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WHAT and WHO ARE SERVICE AGENTS IN THE DRUG & ALCOHOL TESTING INDUSTRY?

Consortium/Third Party Administrators (C/TPAs) provide a variety of drug and alcohol testing services to employers. These services are for DOT and Non-DOT programs. The variety of drug and alcohol testing services are provided by what we call Service Agents (SA). Many times, the C/TPA provides some of these services directly as the service agent and often some or all these services are outsourced to other service agents. Let’s discuss each of the service agents involved in the business of providing drug and alcohol testing and drug free workplace programs.

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Drug Testing Specimen Collections

  • Specimen Collectors (the collector) – These folks work from a brick and mortar facility and/or operate on a mobile basis traveling to and from client locations. The specimen collector works directly for the client, the laboratory, the third-party administrator (TPA), or others. The collector is collecting a biological specimen (urine, hair, blood, sweat, or oral fluid/saliva) for a testing device or a laboratory to determine the presence or absence of specified parent drugs or their metabolites.
  • Collection Site: A facility where specimens are collected. This could be the employer’s place of business. Typically this is a brick and mortar facility. It could be a TPA office, medical facility, hospital, occupational health clinic, walk in clinic, doctor’s office – any type of business that might have a set up for urine collections and employ collectors to collect specimens. Major laboratories such as Quest Diagnostics and LabCorp operate brick and mortar facilities that employ collectors to collect specimens; these are commonly referred to as Patient Service Centers (PSCs). Other laboratories have contracts with occupational health clinics, walk in clinics, doctor’s offices, and other facilities that operate brick and mortar facilities to collect specimens.
  • National Drug Screening provides over 10,000 collection sites throughout the United States. Mobile on-site collectors are also available. Training for specimen collectors is also available at http://www.mydrugtesttraining.com.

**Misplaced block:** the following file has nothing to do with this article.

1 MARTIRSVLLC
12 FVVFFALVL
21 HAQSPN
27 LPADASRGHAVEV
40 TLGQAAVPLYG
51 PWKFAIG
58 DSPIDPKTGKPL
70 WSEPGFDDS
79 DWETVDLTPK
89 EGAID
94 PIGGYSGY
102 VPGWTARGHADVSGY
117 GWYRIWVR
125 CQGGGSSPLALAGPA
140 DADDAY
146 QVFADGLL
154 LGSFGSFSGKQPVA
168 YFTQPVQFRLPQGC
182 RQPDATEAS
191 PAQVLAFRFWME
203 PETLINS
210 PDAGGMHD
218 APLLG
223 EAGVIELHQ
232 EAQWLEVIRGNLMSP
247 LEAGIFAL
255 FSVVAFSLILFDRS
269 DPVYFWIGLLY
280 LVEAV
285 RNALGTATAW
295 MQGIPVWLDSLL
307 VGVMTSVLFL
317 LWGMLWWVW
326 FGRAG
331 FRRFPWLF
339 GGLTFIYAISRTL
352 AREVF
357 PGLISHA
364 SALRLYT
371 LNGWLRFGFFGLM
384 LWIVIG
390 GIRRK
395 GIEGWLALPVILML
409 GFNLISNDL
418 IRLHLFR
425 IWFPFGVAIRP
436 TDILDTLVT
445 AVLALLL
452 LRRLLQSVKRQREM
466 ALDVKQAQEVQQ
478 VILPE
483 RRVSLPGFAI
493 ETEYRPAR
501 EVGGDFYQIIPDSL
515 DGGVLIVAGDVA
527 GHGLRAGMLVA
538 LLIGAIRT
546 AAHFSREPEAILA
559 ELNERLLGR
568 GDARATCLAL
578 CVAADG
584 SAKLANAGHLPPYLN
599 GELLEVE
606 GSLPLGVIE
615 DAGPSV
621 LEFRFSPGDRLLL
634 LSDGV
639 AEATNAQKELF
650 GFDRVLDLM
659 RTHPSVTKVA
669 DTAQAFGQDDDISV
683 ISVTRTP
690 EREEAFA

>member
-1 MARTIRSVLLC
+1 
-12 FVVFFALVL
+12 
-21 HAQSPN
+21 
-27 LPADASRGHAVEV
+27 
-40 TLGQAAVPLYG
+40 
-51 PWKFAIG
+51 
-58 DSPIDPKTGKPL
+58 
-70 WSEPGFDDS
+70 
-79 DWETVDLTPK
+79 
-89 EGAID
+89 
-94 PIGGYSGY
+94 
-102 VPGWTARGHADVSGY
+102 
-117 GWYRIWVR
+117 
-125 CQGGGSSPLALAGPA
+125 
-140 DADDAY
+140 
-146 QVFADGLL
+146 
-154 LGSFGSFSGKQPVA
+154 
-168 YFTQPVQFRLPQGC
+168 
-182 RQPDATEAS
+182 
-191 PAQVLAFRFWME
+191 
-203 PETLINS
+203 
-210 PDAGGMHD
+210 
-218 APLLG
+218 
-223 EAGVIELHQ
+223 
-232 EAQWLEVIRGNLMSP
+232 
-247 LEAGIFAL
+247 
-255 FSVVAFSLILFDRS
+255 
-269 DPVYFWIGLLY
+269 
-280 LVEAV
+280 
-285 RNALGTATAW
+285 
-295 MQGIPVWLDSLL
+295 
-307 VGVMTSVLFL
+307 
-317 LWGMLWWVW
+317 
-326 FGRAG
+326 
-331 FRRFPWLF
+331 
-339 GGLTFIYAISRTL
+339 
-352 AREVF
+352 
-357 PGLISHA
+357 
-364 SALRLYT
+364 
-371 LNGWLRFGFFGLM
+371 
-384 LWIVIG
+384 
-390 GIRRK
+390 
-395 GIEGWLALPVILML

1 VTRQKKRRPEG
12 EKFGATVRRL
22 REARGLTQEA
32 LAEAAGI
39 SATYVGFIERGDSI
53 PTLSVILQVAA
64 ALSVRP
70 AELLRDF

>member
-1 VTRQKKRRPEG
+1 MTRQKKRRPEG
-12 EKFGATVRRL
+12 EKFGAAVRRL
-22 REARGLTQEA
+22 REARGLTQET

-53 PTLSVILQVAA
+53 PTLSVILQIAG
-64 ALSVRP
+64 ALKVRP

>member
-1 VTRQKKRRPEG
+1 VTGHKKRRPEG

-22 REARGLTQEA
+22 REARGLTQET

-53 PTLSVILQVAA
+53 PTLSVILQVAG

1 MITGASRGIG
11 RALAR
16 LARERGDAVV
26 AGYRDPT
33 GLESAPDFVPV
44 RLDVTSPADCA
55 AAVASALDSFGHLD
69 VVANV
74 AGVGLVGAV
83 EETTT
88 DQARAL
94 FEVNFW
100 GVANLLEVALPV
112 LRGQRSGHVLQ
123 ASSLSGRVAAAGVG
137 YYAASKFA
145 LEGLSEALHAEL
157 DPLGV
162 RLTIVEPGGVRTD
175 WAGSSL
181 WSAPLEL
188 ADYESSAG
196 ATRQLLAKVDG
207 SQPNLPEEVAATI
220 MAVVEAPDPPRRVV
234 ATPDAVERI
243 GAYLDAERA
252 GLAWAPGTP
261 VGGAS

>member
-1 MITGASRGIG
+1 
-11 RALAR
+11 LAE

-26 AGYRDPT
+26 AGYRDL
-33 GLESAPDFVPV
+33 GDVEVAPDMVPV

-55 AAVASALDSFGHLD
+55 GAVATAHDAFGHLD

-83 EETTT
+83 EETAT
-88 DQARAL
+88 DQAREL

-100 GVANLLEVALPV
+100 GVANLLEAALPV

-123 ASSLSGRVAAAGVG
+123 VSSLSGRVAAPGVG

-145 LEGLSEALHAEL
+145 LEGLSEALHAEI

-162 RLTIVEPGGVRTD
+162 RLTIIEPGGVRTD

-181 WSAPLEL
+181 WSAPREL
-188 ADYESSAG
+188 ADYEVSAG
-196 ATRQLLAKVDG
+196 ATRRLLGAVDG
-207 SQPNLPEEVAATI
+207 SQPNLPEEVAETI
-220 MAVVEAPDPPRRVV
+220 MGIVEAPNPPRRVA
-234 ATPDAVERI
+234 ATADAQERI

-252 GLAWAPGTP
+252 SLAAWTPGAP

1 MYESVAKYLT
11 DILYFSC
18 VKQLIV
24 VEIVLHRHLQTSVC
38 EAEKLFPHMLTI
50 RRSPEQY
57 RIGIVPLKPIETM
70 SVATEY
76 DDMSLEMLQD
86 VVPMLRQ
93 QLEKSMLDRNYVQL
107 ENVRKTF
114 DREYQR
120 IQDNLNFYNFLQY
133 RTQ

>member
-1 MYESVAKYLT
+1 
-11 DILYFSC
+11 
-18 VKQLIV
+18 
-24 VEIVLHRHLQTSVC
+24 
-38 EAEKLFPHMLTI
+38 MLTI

Alcohol Testing

  • Breath Alcohol Technician (BAT) and/or Screening Test Technician (STT) – commonly a collector also, the BAT or STT is a person who instructs and assists persons in the alcohol testing process and operates an evidential breath testing device (EBT or Breathalyzer) or an alcohol screening device. The technicians usually work at a brick and mortar clinic or collection site. These folks also operate on a mobile basis traveling to and from client locations. They work directly for the client, the laboratory, the third-party administrator (TPA), or others.

Is Testing Done at the Collection Site?

Before moving on to other service agents, it is important to discuss some key issues regarding specimen collectors, collection sites, and breath alcohol technicians. Often these service agents have been referred to as the weakest link in the drug and alcohol testing program.

As a C/TPA you need to avoid this weak link. If you employ your own collectors, training and DOT qualification are critical to your operation. Retraining is also critical. Mistakes and problems are eliminated with well-trained professional collectors. DOT requires training and proficiency demonstration for collectors and BATs. When you are outsourcing the collection or breath alcohol testing, things can get more challenging. As a TPA you must verify that the collectors you are utilizing are trained and qualified. This is a huge responsibility; your employer clients are counting on you to perform your services and those services you outsource efficiently, in compliance with regulations and with minimum exposure to liability.


SAMHSA Certified Labs for Actual Testing

  • Laboratories (Lab) – After collection from the donor, a specimen is sealed with a tamper evident seal and sent to a laboratory for analysis. The primary advantages of utilizing a laboratory for testing include compliance with regulations, accuracy, legal defensibility, and the ability to customize tests for the needs of the client. A laboratory is a brick and mortar facility that does the testing, not the facility that collects the specimen. Folks get confused about this and say, “I’m going to the lab for my drug test.” They actually mean they are going to the collection site for specimen collection. A very big investment is required to own and operate a laboratory. Major laboratories currently involved with drug testing include Quest Diagnostics, LabCorp, MedTox, Alere Toxicology, and Clinical Reference Laboratory (CRL). There are many other laboratories, both regional and national.

Testing for federal agency employees, the DOT testing program, and many state laws stipulate using labs that are certified by the Department of Health and Human Services (DHHS). Commonly called SAMHSA certified labs, it is a best practice to always use these labs which have required quality control standards and a rigorous inspection process to ensure accurate test results. SAMHSA maintains a current list of certified laboratories available at: https://www.samhsa.gov/workplace/resources/drug-testing/certified-lab-list